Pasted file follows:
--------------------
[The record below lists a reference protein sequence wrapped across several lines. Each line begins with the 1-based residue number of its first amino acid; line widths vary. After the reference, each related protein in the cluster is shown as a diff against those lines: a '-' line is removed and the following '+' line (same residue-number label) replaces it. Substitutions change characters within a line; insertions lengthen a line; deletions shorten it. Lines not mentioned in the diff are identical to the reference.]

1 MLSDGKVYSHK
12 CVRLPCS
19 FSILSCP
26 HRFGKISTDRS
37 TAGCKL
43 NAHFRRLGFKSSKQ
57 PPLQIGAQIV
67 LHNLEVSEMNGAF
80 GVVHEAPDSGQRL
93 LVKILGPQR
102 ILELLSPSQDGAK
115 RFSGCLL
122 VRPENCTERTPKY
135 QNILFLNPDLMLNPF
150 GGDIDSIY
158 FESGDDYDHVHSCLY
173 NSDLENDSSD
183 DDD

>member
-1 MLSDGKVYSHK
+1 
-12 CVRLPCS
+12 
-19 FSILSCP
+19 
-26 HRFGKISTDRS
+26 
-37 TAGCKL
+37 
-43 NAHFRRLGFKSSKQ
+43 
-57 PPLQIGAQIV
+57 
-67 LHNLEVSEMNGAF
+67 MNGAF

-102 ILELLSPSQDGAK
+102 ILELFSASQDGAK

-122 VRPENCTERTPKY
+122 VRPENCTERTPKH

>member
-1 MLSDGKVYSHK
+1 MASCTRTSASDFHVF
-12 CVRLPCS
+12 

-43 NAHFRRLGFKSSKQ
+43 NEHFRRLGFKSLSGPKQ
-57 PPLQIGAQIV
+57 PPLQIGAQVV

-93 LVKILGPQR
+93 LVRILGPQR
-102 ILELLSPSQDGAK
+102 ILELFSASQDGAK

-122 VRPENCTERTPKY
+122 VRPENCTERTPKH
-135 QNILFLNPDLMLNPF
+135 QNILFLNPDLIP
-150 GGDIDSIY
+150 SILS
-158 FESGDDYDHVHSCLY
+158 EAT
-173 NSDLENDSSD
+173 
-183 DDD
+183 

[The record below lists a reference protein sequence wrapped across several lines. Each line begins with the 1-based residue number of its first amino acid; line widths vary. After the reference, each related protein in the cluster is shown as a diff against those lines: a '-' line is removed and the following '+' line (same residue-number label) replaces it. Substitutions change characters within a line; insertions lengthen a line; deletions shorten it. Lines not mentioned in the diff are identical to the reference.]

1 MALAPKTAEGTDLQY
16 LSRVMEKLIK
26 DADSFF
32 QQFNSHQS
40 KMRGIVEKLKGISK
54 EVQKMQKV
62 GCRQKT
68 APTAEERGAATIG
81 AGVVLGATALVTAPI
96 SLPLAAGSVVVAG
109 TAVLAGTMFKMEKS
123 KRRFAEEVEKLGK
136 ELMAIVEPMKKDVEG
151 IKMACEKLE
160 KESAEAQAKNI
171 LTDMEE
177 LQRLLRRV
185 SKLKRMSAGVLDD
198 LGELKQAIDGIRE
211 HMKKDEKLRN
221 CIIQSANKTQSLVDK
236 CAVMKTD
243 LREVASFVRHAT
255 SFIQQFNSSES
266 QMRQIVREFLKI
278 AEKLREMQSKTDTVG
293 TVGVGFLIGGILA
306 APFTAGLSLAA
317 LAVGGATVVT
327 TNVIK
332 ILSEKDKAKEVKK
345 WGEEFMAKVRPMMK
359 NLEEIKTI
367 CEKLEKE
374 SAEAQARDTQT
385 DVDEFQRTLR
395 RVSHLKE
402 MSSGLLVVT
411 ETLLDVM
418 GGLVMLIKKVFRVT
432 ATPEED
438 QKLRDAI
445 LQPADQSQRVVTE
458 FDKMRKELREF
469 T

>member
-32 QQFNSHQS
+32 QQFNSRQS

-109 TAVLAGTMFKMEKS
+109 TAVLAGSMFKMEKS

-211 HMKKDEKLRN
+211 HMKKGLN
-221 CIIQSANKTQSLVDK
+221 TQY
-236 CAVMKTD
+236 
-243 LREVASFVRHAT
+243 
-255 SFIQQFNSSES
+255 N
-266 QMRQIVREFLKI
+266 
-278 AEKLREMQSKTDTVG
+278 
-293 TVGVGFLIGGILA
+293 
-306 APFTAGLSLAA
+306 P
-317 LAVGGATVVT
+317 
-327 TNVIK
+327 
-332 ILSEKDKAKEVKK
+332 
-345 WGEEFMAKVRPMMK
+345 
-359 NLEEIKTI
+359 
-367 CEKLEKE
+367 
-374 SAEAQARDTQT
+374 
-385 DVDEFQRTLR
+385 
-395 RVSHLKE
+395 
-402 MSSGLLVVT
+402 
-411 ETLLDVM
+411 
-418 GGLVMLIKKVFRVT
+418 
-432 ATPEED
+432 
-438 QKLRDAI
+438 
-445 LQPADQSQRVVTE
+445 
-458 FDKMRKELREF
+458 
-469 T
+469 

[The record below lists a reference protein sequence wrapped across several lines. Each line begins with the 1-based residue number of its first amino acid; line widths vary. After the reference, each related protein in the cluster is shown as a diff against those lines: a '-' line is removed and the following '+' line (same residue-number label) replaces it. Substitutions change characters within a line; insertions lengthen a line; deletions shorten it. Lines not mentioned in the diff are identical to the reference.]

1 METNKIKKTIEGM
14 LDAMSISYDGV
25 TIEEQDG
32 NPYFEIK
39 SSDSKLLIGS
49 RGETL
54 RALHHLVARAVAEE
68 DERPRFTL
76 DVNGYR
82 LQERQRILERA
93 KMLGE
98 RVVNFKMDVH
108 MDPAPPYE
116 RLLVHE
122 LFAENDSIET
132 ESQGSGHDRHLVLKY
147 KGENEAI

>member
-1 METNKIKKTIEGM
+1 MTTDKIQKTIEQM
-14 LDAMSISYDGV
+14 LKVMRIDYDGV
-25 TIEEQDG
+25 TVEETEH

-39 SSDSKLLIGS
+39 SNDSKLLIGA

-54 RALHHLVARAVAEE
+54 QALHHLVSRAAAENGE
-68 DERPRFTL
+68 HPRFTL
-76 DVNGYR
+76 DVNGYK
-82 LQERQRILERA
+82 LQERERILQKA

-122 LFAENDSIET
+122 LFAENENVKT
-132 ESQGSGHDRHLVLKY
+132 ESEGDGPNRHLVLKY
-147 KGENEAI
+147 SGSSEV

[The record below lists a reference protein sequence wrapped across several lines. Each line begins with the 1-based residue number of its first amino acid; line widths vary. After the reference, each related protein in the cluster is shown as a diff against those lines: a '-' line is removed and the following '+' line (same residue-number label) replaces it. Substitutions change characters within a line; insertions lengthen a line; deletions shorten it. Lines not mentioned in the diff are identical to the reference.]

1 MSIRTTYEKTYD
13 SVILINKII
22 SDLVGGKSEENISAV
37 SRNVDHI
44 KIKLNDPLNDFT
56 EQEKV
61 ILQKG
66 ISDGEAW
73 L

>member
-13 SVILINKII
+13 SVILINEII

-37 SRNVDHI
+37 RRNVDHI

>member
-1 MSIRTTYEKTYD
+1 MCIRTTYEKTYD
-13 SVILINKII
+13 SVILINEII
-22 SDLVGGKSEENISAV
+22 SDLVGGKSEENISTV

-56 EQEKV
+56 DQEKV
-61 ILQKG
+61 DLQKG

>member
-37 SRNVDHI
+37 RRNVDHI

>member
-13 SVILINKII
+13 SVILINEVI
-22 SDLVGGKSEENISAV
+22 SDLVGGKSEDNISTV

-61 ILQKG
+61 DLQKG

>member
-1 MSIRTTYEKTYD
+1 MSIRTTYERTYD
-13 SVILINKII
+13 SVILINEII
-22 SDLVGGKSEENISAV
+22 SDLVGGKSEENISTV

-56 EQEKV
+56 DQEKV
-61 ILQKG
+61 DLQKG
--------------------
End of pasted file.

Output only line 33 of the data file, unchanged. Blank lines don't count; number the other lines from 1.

-57 PPLQIGAQIV